HKI Kolloquium

Targeting bacterial toxins as antibiotic alternative in the fight against Clostridium difficile infection

Prof. Dr. Bastien Castagner

McGill University, Montreal, Canada



Hörsaal Louis Pasteur


Clostridium difficile infection continues to cause significant morbidity and mortality despite efforts to develop novel therapies. The TcdB toxin secreted by the bacterium has emerged as an interesting target for therapeutic antibody, but as of yet, no small molecule has reached clinical trials. We report a rational approach designed to irreversibly inactivate the bacterial toxin by prematurely triggering its auto-proteolysis. We modulated the physico-chemical properties of an essential co-factor in the pathogenesis of TcdB in order to obtain oral small-molecule drug candidates. We demonstrated the potential of this approach in two animal infection models. Our findings are highly relevant to the ongoing pursuit of novel anti-infective strategies that are not based on antibiotic and provide impetus for further investigating toxin auto-processing as a therapeutic approach.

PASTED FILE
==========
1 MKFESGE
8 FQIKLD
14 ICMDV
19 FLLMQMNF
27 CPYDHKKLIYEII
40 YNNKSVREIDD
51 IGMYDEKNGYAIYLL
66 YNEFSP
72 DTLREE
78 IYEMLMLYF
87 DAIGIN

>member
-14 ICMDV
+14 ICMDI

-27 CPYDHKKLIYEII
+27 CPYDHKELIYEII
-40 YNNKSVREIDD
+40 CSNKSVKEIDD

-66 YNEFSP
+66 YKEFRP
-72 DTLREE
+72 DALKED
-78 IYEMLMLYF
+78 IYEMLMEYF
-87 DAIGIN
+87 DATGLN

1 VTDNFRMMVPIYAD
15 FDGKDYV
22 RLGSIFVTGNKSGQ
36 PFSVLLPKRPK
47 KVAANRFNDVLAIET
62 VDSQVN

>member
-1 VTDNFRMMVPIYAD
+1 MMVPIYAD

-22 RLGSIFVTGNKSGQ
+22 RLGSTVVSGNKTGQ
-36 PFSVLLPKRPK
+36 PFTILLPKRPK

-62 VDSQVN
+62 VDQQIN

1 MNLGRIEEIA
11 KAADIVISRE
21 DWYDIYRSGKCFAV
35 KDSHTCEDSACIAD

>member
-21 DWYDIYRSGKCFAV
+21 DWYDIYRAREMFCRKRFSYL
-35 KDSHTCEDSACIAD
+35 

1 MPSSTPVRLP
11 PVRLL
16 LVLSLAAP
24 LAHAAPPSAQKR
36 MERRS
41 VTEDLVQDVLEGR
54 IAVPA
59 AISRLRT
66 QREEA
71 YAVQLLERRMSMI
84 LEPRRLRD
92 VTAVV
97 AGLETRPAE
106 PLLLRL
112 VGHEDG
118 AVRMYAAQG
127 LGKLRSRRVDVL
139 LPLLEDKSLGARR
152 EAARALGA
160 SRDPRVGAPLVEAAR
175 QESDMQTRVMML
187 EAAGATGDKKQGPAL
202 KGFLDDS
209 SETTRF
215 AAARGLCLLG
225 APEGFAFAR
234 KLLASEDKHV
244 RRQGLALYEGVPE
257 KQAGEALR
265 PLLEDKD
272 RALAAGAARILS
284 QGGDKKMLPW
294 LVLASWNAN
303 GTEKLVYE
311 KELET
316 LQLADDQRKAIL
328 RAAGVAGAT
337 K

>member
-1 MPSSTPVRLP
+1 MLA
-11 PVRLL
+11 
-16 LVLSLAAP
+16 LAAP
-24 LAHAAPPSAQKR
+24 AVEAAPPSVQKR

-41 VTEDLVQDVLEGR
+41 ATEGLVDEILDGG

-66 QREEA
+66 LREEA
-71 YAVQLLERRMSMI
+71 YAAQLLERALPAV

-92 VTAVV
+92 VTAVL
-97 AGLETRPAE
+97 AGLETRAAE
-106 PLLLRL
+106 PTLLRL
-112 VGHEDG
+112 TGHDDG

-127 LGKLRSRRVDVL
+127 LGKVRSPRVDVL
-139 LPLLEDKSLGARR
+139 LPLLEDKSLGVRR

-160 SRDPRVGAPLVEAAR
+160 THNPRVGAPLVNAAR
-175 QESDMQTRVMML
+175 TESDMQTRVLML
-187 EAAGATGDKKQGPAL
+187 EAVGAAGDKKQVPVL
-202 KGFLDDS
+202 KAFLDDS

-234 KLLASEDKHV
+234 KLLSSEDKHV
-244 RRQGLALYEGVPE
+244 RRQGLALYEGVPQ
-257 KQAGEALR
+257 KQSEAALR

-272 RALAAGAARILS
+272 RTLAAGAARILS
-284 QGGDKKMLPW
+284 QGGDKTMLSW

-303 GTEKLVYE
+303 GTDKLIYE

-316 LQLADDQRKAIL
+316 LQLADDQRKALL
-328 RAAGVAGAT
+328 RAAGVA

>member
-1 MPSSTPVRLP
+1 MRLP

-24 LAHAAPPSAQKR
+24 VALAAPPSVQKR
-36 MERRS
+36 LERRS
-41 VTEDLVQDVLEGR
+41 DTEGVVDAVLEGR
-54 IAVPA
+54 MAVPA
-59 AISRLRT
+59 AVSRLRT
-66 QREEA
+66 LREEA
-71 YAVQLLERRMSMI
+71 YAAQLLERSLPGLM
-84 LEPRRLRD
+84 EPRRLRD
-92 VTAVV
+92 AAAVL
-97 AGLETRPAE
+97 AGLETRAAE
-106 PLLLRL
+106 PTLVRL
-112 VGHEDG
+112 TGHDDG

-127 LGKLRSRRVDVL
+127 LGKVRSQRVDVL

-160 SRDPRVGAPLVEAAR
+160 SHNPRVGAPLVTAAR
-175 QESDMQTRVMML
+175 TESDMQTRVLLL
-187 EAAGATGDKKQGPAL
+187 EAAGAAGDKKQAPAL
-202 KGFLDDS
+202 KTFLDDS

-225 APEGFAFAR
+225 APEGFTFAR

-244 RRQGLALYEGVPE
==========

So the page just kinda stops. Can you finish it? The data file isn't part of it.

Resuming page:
Bastien Castagner obtained a Ph.D. in Chemistry at Columbia University in New York in 2004. His postdoctoral years were spent at ETH Zürich from 2005 - 2008. From 2009 - 2014 he was a Group Leader in the Institute of Pharmaceutical Sciences at ETH Zürich. He joined the Department of Pharmacology & Therapeutics at McGill, as Assistant Professor, in August 2014.
Dr. Castagner’s research focuses on the design of small-molecules and natural product analogues as novel drug candidates. He is especially interested in the chemistry and biology of inositol phosphates. His group has also been involved in novel strategies to inactivate the toxins responsible for the pathogenesis of Clostridium difficile. He is also pursuing the modulation of the gut microbiota composition.